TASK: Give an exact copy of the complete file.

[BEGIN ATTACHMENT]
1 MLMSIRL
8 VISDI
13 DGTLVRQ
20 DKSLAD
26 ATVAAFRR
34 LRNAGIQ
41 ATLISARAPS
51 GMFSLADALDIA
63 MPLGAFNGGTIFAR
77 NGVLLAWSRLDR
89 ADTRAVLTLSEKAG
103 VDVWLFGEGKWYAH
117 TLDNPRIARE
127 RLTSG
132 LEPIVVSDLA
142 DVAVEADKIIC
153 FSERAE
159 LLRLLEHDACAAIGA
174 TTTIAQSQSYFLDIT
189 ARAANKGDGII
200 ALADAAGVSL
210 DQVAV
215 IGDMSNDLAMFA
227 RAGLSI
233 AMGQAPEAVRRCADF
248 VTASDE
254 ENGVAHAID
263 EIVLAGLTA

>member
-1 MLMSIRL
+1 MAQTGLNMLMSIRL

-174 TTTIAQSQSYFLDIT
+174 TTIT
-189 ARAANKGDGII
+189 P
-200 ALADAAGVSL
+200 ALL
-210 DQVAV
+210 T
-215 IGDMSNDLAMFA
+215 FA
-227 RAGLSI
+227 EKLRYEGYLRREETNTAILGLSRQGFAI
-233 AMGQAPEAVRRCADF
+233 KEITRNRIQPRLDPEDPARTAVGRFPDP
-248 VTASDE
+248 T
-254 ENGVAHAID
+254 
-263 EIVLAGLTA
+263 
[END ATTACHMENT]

1 MLMSIRL
8 VISDI
13 DGTLVRQ
20 DKSLAD
26 ATVAAFRR
34 LRNAGIQ
41 ATLISARAPS
51 GMFSLADALDIA
63 MPLGAFNGGTIFAR
77 NGVLLAWSRLDR
89 ADTRAVLTLSEKAG
103 VDVWLFGEGKWYAH
117 TLDNPRIARE
127 RLTSG
132 LEPIVVSDLA
142 DVAVEADKIIC
153 FSERAE
159 LLRLLEHDACAAIGA
174 TTTIAQSQSYFLDIT
189 ARAANKGDGII
200 ALADAAGVSL
210 DQVAV
215 IGDMSNDLAMFA
227 RAGLSI
233 AMGQAPEAVRRCADF
248 VTASDE
254 ENGVAHAID
263 EIVLAGLTA

>member
-1 MLMSIRL
+1 MAQTGLNMLMSIRL

-174 TTTIAQSQSYFLDIT
+174 TTIT
-189 ARAANKGDGII
+189 P
-200 ALADAAGVSL
+200 ALL
-210 DQVAV
+210 T
-215 IGDMSNDLAMFA
+215 FA
-227 RAGLSI
+227 EKLRYEGYLRREETNTAILGLSRQGFAI
-233 AMGQAPEAVRRCADF
+233 KEITRNRIQPRLDPEDPARTAVGRFPDP
-248 VTASDE
+248 T
-254 ENGVAHAID
+254 
-263 EIVLAGLTA
+263 